The Blueprint – Social Media and Government
Everything is on the Record: The Pre-Interview Checklist
Our inbound marketing webinar is just four days away,
I'm toiling on the content so we'll have smart things to say.
I'm joined by my fun colleagues, Matt Howard and D.P.,
Who will have a lot more to add than just little ol' me.
What's inbound marketing, you ask? Oh geez, oh no!
It's the way to attract customers these days…say it isn't so.
Give them something valuable, something they can use,
To make their job easier, walk a mile in their shoes.
My friends D.P. and Matt are pretty funny guys,
You'll enjoy the conversation, thinking: "my how the time flies!"
Matt says inbound marketing is like going to the gym,
It's a consistent level of effort, it can't be just a whim.
D.P.'s company is ten years old, and it's really hit its stride,
He's getting to the next level with inbound marketing at his side.
Below are some great links we've found to get you in the mood:
Think of Inbound Marketing as a "New Attitude."
So come join us now on Wednesday, we'll give it all we've got,
To make sure you walk away with something really, really hot!
Thank you, I'm here all week.
--Elizabeth Shea, @eliz2shea
Register for the webinar if you'd like to come:
Wednesday, August 29th, 2:00 pm Eastern Time
D.P. Venkatesh, Founder and CEO, mPortal
Matt Howard, Co-founder and CEO, ZoomSafer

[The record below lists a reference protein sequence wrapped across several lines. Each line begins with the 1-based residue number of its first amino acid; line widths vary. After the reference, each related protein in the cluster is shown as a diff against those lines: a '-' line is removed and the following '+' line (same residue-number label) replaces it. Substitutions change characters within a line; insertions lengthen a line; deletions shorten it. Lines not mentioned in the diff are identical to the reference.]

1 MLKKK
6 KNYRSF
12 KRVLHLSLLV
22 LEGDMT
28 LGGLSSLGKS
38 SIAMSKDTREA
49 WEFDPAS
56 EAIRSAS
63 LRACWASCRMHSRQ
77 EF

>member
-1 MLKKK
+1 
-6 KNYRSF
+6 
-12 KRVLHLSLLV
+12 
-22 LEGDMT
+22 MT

Elizabeth Shea, CEO, SpeakerBox Communications
Resources I enjoyed reading (feel free to add your own!):
72 Fascinating Social Media Facts and Statistics for 2012: By Tom Pick, Business2Community, July 23, 2012.
The Most Important Customer Review of HubSpot You'll Ever Read: By Marcus Sheridan, The Sales Lion.
Generate More Leads with B2B Social Media: By Jeffrey Cohen, Social Media B2B, March 29, 2012.
Conferences I found centered on Inbound Marketing Strategies (please add your own!):
Content Marketing World 2012 (Cleveland): Sep. 4-5-6
Inbound 2012 (Boston): Aug. 27-30
Inbound Marketing Summit (Boston): Oct. 23-24
Inbound Marketing Summit (New York): Feb 2013
Online Marketing Summit (Santa Clara): Oct 22-25
B2B websites are like Russell Stover candies -- each one is terrible in its own way. (There's an Anna Karenina joke in there somewhere too, but who's got the time?)